Home » Lesser Known Islands to Visit on a Greek Island Hopping Itinerary

Lesser Known Islands to Visit on a Greek Island Hopping Itinerary

There are more than 6,000 islands in Greece, so deciding where to go can be a pretty challenging task. A google search typically brings up the favourites, including Santorini, Mykonos and Crete. What about what the smaller islands? The ones that are just that bit harder to get to? The islands which are almost untouched by mass tourism, offering a slower and more gentle insight into the charm of Greek daily life. You may have read my Greek Island hopping itinerary here, which covers a popular island (Santorini), but also the quiet, laidback charm of Milos.

When I planned our Greek island hopping trip, Santorini was a bit of a bucket list inclusion. But for the second island, I knew I just wanted a tranquil slice of heaven – which is exactly what I found with Milos.

Of course, Santorini is known for its magical caldera views and white houses built into the cliffside in Oia, and Mykonos is known for its charming Old Town and party lifestyle. But these, and other more popular Greek islands can be extremely busy. And add to that the daily influx of cruise passengers that disembark on these islands each day, the magic of Greek daily life can wear away quite quickly as you push through crowds and sit in traffic.

Octopus hanging out to dry on a tiny Greek Island
Octopus hanging out to dry on a tiny Greek Island

So this guide covers some of the best quiet islands to visit in Greece. I have enlisted the help of fellow travel bloggers to compile this list of the lesser known islands to include in a Greek island hopping itinerary. Each blogger has personally visited each island, so their recommendations are authentic.


Submitted by myself – Claire

Milos is an unspoilt and lesser-known Greek island without half the crowds of other places in Greece. Tucked away in the Cyclades region, Milos is a beautiful mix of unusual scenery, incredible beaches, traditional towns and excellent food. Whitewashed villages and towns are nestled into the cliffs, with each one consisting of tiny laneways packed with character. Expect friendly locals, lazy cats and pink and purple bougainvillea tumbling from the buildings.

Although Milos isn’t as famous as its neighbours, such as Santorini, it is known for its moon-like landscape, particularly at Sarakiniko beach. This is a unique beach made of lava. The rock has been bleached by the sun and shaped by the waves over centuries, making for a very unusual landscape. It’s an amazing spot for some cliff jumping into the bright turquoise waters!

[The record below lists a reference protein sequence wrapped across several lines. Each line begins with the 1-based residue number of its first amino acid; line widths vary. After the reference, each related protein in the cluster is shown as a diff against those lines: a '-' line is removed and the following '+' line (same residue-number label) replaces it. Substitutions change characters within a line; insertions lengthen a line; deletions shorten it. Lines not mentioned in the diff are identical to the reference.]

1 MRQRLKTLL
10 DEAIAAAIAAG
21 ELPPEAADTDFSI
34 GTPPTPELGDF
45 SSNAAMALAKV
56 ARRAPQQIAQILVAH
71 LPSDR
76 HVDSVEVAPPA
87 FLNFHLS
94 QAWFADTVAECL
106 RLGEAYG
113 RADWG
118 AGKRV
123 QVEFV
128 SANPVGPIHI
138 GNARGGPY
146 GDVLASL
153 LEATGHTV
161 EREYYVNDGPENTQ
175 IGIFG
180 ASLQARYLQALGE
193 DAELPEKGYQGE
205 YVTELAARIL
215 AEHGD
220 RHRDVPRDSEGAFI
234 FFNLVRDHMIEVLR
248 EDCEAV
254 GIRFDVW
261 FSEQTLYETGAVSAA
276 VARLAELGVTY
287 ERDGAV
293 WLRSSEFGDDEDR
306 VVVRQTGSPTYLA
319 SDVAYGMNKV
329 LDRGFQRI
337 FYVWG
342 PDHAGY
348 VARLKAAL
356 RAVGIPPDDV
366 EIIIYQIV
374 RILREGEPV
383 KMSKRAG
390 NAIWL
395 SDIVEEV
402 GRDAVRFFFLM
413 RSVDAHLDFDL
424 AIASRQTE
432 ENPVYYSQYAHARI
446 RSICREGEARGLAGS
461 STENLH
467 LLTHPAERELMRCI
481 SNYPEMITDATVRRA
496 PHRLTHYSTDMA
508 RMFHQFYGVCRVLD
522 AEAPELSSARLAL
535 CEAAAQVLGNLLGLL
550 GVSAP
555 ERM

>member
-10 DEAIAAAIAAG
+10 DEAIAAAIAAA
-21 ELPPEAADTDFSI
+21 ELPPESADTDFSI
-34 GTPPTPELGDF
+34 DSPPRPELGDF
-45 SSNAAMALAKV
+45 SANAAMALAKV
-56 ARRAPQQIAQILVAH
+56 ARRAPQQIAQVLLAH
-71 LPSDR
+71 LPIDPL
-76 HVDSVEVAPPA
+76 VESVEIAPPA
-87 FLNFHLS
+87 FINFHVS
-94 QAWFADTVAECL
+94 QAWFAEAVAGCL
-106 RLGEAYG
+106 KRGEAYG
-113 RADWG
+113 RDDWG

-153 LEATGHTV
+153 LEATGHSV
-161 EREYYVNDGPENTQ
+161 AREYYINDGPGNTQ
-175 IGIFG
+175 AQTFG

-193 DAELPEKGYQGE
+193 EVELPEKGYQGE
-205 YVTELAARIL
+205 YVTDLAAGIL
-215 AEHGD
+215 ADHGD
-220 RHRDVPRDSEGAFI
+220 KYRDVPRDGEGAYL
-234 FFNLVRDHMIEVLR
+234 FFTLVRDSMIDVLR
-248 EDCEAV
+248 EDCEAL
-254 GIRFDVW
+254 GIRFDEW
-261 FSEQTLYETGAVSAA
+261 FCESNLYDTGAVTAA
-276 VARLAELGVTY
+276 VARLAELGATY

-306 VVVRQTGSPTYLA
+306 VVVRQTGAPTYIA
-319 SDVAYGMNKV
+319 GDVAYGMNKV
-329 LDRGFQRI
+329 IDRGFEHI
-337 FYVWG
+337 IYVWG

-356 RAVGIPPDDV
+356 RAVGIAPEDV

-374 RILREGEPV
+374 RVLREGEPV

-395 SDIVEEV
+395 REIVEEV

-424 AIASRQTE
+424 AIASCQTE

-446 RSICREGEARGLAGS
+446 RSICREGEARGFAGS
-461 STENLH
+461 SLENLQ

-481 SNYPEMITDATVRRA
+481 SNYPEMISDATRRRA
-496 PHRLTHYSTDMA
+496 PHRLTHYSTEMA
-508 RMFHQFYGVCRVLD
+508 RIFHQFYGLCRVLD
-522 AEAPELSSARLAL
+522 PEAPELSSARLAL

There are plenty of other beaches in Milos to visit too, and chances are – you’ll have these all to yourself. My personal favourite was Firiplaka Beach, but make sure to stop by Tsigrado and Firapotomos too. Paliochori Beach is the busiest beach on the island, but it’s also home to the famous Sirocco restaurant, where food is cooked in the traditional method in the sand.

To get to Milos, you either need to fly from Athens or connect via ferry. Boats arrive daily and Milos connects with Santorini, making the perfect island-hopping itinerary!

Sarakiniko in Milos
The incredible moonlike beach, Sarakiniko in Milos

Recommended places to stay:

The beautiful Santa Maria Hotel & Spa is an excellent choice, located just outside of the main port of Adamas. Alternatively, another area to stay in is the gorgeous beachside town of Pollonia, located in the northeast of the island. 

Some great hotel choices in Pollonia include: 


Submitted by Sue from suewherewhywhat.com

Naxos is the largest and most fertile of the Cyclades Islands. It’s accessible from Athens via internal flights or well linked by ferry (6 hours), as well as to other nearby islands.

The great thing about Naxos is that if you choose to arrive by ferry, you will arrive straight into the main town and everything is within walking distance. This, along with the cheaper price tag than some of it’s more famous neighbours like Santorini & Mykonos, make Naxos a very attractive destination.

Naxos has some of the best beaches of all the Greek Islands. If you’re looking for fine powdery sand, then this is the place for you! Agios Georgios is basically right by the main port town of Chora or a short bus ride can take you to less busy but even more beautiful Plaka beach.